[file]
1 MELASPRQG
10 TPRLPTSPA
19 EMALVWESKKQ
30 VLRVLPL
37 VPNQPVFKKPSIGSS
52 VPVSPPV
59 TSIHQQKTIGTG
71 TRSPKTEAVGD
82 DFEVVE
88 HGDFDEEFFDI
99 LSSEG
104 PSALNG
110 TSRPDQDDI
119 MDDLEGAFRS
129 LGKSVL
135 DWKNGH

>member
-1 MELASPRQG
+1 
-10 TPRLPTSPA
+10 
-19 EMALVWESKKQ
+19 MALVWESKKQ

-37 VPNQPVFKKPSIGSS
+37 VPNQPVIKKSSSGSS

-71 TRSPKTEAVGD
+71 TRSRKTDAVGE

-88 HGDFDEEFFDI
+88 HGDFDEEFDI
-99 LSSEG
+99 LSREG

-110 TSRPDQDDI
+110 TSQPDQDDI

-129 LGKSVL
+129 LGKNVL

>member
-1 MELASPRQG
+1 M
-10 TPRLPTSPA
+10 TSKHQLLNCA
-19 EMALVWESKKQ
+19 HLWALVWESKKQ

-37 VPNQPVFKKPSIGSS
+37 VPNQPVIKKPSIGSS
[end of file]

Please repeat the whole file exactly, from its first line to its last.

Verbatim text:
1 MELASPRQG
10 TPRLPTSPA
19 EMALVWESKKQ
30 VLRVLPL
37 VPNQPVFKKPSIGSS
52 VPVSPPV
59 TSIHQQKTIGTG
71 TRSPKTEAVGD
82 DFEVVE
88 HGDFDEEFFDI
99 LSSEG
104 PSALNG
110 TSRPDQDDI
119 MDDLEGAFRS
129 LGKSVL
135 DWKNGH

>member
-1 MELASPRQG
+1 
-10 TPRLPTSPA
+10 
-19 EMALVWESKKQ
+19 MALVWESKKQ

-37 VPNQPVFKKPSIGSS
+37 VPNQPVIKKSSSGSS

-71 TRSPKTEAVGD
+71 TRSRKTDAVGE

-88 HGDFDEEFFDI
+88 HGDFDEEFDI
-99 LSSEG
+99 LSREG

-110 TSRPDQDDI
+110 TSQPDQDDI

-129 LGKSVL
+129 LGKNVL

>member
-1 MELASPRQG
+1 M
-10 TPRLPTSPA
+10 TSKHQLLNCA
-19 EMALVWESKKQ
+19 HLWALVWESKKQ

-37 VPNQPVFKKPSIGSS
+37 VPNQPVIKKPSIGSS